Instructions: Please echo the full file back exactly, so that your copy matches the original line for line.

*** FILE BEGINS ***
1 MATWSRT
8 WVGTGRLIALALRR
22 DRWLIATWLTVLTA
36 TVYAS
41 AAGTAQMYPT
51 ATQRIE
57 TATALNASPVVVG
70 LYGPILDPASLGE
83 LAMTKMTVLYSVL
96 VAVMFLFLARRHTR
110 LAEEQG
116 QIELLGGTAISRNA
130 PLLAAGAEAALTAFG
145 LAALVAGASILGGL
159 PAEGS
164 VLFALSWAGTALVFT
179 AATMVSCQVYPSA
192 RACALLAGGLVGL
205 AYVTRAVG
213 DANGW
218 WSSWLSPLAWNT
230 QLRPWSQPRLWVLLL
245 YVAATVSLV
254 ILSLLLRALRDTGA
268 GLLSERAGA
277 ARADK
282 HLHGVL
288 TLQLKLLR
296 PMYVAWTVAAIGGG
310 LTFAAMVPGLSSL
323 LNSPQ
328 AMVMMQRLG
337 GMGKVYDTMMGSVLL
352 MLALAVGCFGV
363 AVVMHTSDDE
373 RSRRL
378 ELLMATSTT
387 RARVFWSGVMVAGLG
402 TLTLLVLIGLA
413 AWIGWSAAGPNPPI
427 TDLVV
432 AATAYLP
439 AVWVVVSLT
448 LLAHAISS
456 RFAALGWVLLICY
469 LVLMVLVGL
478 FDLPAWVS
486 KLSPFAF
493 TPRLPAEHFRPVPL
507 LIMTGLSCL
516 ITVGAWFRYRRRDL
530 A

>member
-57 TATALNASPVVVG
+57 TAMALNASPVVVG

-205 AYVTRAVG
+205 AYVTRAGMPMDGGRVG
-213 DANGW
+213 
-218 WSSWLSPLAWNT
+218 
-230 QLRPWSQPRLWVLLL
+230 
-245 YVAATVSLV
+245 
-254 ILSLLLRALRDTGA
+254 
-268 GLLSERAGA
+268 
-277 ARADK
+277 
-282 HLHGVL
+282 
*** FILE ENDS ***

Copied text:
1 MATWSRT
8 WVGTGRLIALALRR
22 DRWLIATWLTVLTA
36 TVYAS
41 AAGTAQMYPT
51 ATQRIE
57 TATALNASPVVVG
70 LYGPILDPASLGE
83 LAMTKMTVLYSVL
96 VAVMFLFLARRHTR
110 LAEEQG
116 QIELLGGTAISRNA
130 PLLAAGAEAALTAFG
145 LAALVAGASILGGL
159 PAEGS
164 VLFALSWAGTALVFT
179 AATMVSCQVYPSA
192 RACALLAGGLVGL
205 AYVTRAVG
213 DANGW
218 WSSWLSPLAWNT
230 QLRPWSQPRLWVLLL
245 YVAATVSLV
254 ILSLLLRALRDTGA
268 GLLSERAGA
277 ARADK
282 HLHGVL
288 TLQLKLLR
296 PMYVAWTVAAIGGG
310 LTFAAMVPGLSSL
323 LNSPQ
328 AMVMMQRLG
337 GMGKVYDTMMGSVLL
352 MLALAVGCFGV
363 AVVMHTSDDE
373 RSRRL
378 ELLMATSTT
387 RARVFWSGVMVAGLG
402 TLTLLVLIGLA
413 AWIGWSAAGPNPPI
427 TDLVV
432 AATAYLP
439 AVWVVVSLT
448 LLAHAISS
456 RFAALGWVLLICY
469 LVLMVLVGL
478 FDLPAWVS
486 KLSPFAF
493 TPRLPAEHFRPVPL
507 LIMTGLSCL
516 ITVGAWFRYRRRDL
530 A

>member
-57 TATALNASPVVVG
+57 TAMALNASPVVVG

-205 AYVTRAVG
+205 AYVTRAGMPMDGGRVG
-213 DANGW
+213 
-218 WSSWLSPLAWNT
+218 
-230 QLRPWSQPRLWVLLL
+230 
-245 YVAATVSLV
+245 
-254 ILSLLLRALRDTGA
+254 
-268 GLLSERAGA
+268 
-277 ARADK
+277 
-282 HLHGVL
+282 